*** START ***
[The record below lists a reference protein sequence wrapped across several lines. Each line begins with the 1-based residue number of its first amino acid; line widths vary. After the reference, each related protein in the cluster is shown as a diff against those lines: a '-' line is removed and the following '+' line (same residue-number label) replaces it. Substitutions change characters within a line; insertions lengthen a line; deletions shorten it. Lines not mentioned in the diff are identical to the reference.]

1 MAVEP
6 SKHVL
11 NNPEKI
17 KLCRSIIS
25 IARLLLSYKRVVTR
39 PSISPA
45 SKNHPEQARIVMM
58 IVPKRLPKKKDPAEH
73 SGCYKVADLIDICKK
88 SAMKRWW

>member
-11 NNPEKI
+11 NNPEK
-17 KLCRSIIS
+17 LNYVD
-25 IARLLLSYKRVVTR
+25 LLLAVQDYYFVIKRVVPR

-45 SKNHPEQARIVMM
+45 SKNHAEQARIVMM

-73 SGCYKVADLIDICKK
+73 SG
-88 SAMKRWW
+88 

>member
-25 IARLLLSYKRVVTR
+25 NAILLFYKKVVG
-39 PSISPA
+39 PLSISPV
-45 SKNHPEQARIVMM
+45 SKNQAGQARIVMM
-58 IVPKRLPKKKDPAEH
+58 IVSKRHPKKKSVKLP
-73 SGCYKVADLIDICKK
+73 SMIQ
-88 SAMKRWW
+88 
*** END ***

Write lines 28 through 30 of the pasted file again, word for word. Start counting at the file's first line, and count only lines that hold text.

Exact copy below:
-39 PSISPA
+39 PLSISPV
-45 SKNHPEQARIVMM